Designed by founder and renaissance woman Lynne Brick and her accomplished husband, Victor, Brick Bodies and Lynne Brick's health clubs share a fitness cornucopia of group classes, personal-training sessions, and women’s health tips. They stock their workout facilities with premium cardio and strength-training equipment, as well as offer amenities that may include pools, childcare services, and volcano-free saunas. Each of the seven locations sports its own personality, including the Owings Mills and Belvedere facilities, which operate as all-female communities.
The Brick's also employ a team of certified instructors, who lead more than 30 types of group fitness classes, allowing students of all skill levels access to sessions that range from low-impact workouts, such as BodyVive, to more intense courses, such as the kickboxing-inspired BodyCombat classes.
A favorite exercise of telephone-line repairmen, fire fighters, and skyscraper iron workers, pole dancing provides a challenging yet approachable full-body workout for all adult clients. You’ll battle high blood pressure with the power of dance, whirling away stress and weight like a flank steak in a clothes dryer. Classes at Xpose Fitness are a perfect way to spicy up your exercise routine or surprise significant others with an activity more exciting than making them up like a clown while they are sleeping.
Interactive Fitness began in 2006 as the personal-training studio of co-founders Cristhian Ruiz and Charlotte Hetterick, and it has since grown into a full gym complete with strength and cardio equipment and a variety of individual or group exercise options. Ruiz, a Colombian-born fourth-degree tae-kwon-do black belt and hapkido black belt, directs the center. He has gathered a team of instructors that includes a triathlete and former University of Kansas football player, a certified Body Pump instructor and marathon runner, and light heavyweight boxer Willie "For Real" Williams. Members and nonmembers pay the same price for services including personal training and group classes. The warehouse-style atmosphere is accented by a large reproduction of The Kiss by Gustav Klimt, an artist renowned for having highly developed biceps and deltoids in his painting arm.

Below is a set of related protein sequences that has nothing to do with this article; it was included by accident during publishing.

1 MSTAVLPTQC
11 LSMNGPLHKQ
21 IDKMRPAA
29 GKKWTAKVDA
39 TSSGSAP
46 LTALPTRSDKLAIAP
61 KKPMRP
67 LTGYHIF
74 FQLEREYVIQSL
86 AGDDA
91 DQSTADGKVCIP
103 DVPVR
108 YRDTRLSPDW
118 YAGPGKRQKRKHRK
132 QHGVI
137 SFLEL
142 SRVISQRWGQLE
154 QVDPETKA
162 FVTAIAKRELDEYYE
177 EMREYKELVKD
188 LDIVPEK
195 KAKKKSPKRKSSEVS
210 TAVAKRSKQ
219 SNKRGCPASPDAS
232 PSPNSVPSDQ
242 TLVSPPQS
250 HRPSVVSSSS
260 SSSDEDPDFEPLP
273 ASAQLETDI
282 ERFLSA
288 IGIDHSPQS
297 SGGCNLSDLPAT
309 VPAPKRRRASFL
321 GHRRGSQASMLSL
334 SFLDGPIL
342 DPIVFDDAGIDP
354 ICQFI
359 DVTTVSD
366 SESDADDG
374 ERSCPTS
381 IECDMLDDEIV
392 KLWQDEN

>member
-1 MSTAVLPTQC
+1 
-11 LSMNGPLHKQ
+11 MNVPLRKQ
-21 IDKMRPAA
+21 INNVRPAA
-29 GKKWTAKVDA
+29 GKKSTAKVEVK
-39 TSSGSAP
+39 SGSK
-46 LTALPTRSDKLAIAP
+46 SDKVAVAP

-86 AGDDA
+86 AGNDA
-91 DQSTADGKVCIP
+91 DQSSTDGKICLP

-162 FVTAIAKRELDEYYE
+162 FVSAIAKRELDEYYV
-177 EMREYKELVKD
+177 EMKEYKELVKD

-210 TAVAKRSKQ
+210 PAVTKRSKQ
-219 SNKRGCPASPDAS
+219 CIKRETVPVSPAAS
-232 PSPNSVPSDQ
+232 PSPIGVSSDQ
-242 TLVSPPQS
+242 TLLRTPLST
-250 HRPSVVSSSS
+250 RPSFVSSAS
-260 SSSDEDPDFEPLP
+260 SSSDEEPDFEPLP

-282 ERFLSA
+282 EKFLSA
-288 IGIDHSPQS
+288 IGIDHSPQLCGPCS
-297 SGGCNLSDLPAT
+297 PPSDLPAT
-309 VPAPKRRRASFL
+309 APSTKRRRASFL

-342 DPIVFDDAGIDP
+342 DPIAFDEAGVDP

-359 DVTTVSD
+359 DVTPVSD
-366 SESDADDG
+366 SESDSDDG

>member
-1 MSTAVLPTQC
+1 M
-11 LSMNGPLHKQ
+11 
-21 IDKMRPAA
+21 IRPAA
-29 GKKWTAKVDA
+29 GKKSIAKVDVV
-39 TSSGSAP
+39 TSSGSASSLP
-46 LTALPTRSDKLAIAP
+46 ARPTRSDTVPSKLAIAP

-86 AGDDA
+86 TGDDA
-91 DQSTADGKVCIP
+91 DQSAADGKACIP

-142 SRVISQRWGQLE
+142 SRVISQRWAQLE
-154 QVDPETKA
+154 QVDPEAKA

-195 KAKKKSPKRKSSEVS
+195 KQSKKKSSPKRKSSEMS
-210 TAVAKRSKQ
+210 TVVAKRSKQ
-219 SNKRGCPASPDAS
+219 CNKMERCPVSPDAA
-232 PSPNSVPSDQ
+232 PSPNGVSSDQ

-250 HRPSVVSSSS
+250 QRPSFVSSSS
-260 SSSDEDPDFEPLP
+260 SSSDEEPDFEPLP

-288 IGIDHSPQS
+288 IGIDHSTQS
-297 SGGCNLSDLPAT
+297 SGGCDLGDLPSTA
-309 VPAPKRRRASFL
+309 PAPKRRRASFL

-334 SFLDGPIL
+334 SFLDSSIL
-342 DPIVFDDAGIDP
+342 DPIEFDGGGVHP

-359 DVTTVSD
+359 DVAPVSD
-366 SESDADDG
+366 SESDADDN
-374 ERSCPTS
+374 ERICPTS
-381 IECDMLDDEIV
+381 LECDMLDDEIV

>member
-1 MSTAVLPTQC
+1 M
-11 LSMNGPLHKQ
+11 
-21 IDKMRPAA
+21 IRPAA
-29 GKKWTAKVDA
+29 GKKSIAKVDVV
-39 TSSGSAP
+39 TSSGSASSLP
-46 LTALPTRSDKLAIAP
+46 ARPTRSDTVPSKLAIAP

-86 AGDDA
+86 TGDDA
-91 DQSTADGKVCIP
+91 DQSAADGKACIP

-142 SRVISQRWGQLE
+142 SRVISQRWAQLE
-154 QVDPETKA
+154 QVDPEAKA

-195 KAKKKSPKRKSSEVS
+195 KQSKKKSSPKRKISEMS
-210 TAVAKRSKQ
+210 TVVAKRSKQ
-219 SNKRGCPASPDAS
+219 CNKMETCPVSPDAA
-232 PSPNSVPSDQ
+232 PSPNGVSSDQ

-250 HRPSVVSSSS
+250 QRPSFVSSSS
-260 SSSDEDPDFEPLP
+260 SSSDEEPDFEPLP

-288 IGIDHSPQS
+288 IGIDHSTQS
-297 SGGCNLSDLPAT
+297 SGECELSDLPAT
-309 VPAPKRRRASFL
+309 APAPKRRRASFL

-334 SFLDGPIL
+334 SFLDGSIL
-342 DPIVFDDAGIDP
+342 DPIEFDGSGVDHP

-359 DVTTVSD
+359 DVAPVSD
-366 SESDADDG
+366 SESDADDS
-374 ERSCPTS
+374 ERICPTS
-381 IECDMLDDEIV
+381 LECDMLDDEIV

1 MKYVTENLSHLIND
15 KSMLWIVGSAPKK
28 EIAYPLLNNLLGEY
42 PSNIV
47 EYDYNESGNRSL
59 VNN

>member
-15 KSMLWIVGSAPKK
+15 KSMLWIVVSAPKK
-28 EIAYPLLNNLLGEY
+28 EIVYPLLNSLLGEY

The slim 20-foot storefront of Silhouettes for Women may look unassuming, but it opens to a 5,000-square-foot facility with two group fitness studios, private changing rooms, and a private weighing area. In addition to women-only fitness classes, personal training, and cardio equipment, the gym also offers nutritional counseling from certified weight-management consultants.
You might see "Motown" or "80s" on the schedule, but InSync Cycle Studio is not a dance venue. These events still involve plenty of legwork, though—students pedal aboard stationary bikes as invigorating music blares all the while. During these sessions, they'll surmount imaginary hills with real resistance, or zoom through long straightaways at high speeds. Some might be marathoners, and others might be first-timers. It doesn't matter to the instructor at the head of the class, who makes sure that everyone's workout is suited to their experience.
Typically, these instructors are the ones in charge of the music. Most classes aren't themed, but follow a mix of tunes that mesh with the teacher's taste. Some will even time the rhythm of their inclines and sprints to match the song, which is why "Flight of the Bumblebee" has been banned forever. Regardless of the soundtrack, each low-impact lesson helps to tone muscle and build endurance in a communal, encouraging space.